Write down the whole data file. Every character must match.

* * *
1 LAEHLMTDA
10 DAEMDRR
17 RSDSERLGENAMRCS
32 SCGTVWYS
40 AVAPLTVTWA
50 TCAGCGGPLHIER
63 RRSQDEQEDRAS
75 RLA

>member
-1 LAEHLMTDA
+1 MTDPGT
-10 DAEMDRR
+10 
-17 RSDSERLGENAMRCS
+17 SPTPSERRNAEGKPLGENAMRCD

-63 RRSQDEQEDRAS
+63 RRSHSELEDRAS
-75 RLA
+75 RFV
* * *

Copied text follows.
1 LAEHLMTDA
10 DAEMDRR
17 RSDSERLGENAMRCS
32 SCGTVWYS
40 AVAPLTVTWA
50 TCAGCGGPLHIER
63 RRSQDEQEDRAS
75 RLA

>member
-1 LAEHLMTDA
+1 MTDPGT
-10 DAEMDRR
+10 
-17 RSDSERLGENAMRCS
+17 SPTPSERRNAEGKPLGENAMRCD

-63 RRSQDEQEDRAS
+63 RRSHSELEDRAS
-75 RLA
+75 RFV